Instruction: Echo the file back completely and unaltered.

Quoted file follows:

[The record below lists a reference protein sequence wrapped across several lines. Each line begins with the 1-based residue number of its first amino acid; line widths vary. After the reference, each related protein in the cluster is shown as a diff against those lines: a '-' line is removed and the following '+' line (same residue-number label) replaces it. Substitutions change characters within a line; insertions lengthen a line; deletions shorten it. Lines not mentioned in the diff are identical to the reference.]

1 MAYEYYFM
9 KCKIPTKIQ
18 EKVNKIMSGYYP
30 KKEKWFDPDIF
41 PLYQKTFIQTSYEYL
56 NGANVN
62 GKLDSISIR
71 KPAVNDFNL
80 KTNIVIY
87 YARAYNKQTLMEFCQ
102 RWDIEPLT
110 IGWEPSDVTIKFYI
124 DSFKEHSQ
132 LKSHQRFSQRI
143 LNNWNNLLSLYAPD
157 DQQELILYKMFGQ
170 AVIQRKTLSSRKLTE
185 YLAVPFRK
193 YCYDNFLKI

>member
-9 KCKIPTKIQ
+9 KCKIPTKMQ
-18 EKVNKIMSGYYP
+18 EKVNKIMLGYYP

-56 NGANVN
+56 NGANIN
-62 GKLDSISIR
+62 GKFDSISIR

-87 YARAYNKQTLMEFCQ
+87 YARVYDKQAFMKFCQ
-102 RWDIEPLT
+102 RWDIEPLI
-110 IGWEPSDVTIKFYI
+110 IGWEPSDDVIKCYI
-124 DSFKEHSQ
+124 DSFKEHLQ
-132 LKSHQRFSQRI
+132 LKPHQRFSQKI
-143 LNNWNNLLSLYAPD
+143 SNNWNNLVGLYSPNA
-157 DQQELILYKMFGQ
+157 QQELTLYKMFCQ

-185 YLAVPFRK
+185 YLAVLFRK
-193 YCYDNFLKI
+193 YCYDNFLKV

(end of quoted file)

[The record below lists a reference protein sequence wrapped across several lines. Each line begins with the 1-based residue number of its first amino acid; line widths vary. After the reference, each related protein in the cluster is shown as a diff against those lines: a '-' line is removed and the following '+' line (same residue-number label) replaces it. Substitutions change characters within a line; insertions lengthen a line; deletions shorten it. Lines not mentioned in the diff are identical to the reference.]

1 MAYEYYFM
9 KCKIPTKIQ
18 EKVNKIMSGYYP
30 KKEKWFDPDIF
41 PLYQKTFIQTSYEYL
56 NGANVN
62 GKLDSISIR
71 KPAVNDFNL
80 KTNIVIY
87 YARAYNKQTLMEFCQ
102 RWDIEPLT
110 IGWEPSDVTIKFYI
124 DSFKEHSQ
132 LKSHQRFSQRI
143 LNNWNNLLSLYAPD
157 DQQELILYKMFGQ
170 AVIQRKTLSSRKLTE
185 YLAVPFRK
193 YCYDNFLKI

>member
-9 KCKIPTKIQ
+9 KCKIPTKMQ
-18 EKVNKIMSGYYP
+18 EKVNKIMLGYYP

-56 NGANVN
+56 NGANIN
-62 GKLDSISIR
+62 GKFDSISIR

-87 YARAYNKQTLMEFCQ
+87 YARVYDKQAFMKFCQ
-102 RWDIEPLT
+102 RWDIEPLI
-110 IGWEPSDVTIKFYI
+110 IGWEPSDDVIKCYI
-124 DSFKEHSQ
+124 DSFKEHLQ
-132 LKSHQRFSQRI
+132 LKPHQRFSQKI
-143 LNNWNNLLSLYAPD
+143 SNNWNNLVGLYSPNA
-157 DQQELILYKMFGQ
+157 QQELTLYKMFCQ

-185 YLAVPFRK
+185 YLAVLFRK
-193 YCYDNFLKI
+193 YCYDNFLKV